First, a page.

Fuel quality sensor helps adapting cars to different fuel qualities
Besides providing data as to the fuel quality, the sensor also detects substances in the fuel, such as sulfur, the gasoline water content, additives, and other contaminants. The information can be used to protect engine components and parts of the exhaust gas after treatment against a potentially negative impact influences on their operation and the emissions level.
The development of the fuel quality sensor is driven by a global trend to reduce the dependency on fossil fuels to bring down transportation related CO2 emissions. According to Continental, this trend has pushed the use of an increasing number of alternative fuels. These fuels include bio diesels produced from various ester origins, and fuels with ethanol content (E10+). As a consequence, modern world cars will need to be prepared for diverse fuel qualities.
The sensor is an embedded device that uses a MOEMS component (Micro OptoElectroMechanical Sensor) to determine fuel composition by measuring light transmission in the infrared spectrum. This optical measuring principle can be used to detect many different fuel properties such as density, heat value, cetane and octane number, sulfur content classification, viscosity and others. A single type of sensor hardware covers both, diesel and gasoline engine applications. Sensor data are analyzed by embedded chemiometric models that predict the fuel content based on a single specific parameter. Once installed, the sensor micro system will monitor the fuel composition and provide this information to the engine controller.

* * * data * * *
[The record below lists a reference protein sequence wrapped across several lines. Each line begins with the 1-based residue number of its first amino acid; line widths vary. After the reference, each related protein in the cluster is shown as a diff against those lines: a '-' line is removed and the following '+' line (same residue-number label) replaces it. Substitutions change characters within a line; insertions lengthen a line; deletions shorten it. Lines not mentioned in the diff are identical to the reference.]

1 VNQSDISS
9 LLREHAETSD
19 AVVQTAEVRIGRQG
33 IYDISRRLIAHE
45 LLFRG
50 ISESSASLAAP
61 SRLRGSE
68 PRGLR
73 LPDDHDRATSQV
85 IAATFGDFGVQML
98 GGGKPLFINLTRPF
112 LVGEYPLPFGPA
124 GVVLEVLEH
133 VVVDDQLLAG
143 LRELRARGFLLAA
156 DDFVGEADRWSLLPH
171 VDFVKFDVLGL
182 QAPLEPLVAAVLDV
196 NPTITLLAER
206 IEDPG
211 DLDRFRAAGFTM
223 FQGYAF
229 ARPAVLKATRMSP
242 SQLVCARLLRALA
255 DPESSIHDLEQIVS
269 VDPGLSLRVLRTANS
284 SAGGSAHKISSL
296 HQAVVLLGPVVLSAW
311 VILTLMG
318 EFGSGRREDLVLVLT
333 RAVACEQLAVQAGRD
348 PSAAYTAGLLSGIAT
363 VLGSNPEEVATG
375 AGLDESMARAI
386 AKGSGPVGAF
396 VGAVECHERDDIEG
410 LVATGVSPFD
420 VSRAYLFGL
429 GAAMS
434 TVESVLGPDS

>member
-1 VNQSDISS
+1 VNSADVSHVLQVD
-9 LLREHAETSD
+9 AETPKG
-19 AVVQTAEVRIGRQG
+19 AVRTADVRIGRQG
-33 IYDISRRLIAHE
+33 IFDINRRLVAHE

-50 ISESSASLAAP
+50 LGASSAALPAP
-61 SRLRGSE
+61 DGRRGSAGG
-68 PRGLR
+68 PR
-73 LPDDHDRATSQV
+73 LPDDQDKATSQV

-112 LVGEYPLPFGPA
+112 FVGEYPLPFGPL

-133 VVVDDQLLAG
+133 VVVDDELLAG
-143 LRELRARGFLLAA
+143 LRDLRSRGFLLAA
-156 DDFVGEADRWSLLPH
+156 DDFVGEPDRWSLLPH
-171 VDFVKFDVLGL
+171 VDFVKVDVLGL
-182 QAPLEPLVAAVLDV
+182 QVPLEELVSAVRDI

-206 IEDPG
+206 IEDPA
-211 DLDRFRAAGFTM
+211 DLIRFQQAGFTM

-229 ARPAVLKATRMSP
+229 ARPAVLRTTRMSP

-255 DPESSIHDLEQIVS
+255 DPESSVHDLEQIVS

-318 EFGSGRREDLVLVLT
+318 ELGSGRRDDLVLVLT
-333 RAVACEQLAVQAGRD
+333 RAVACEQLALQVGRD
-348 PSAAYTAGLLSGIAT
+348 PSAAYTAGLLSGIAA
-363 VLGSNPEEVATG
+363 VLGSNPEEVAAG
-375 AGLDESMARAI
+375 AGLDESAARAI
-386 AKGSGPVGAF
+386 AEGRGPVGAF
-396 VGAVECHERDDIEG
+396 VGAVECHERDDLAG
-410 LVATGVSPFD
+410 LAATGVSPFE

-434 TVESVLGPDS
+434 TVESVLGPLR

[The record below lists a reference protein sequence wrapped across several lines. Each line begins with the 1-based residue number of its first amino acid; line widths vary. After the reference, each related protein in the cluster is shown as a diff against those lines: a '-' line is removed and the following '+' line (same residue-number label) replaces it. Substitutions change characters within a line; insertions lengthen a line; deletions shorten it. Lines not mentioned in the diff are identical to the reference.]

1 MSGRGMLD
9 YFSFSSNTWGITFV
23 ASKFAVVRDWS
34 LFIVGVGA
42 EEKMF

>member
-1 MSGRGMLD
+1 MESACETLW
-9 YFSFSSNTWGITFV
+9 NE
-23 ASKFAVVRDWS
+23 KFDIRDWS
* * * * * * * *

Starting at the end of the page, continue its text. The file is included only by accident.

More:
Newly developed software modules in engine management systems will be able to adjust parameters like injection timing and quantity. “Whatever the individual OEMs requirement is, the intelligent Fuel Quality Sensor will provide a starting point for adapting engine management. By integrating the sensor module in a vehicle and enhancing the engine controller software it will become possible to compensate fuel quality variations, to optimize engine operation and to protect not only sub-systems such as the exhaust gas after-treatment but also the engine itself”, says Gerhard Böhm, Head of Continental's Engine System business unit. “The fuel quality sensor will thus help to ensure constant engine operation despite increasingly unpredictable fuelling options.”
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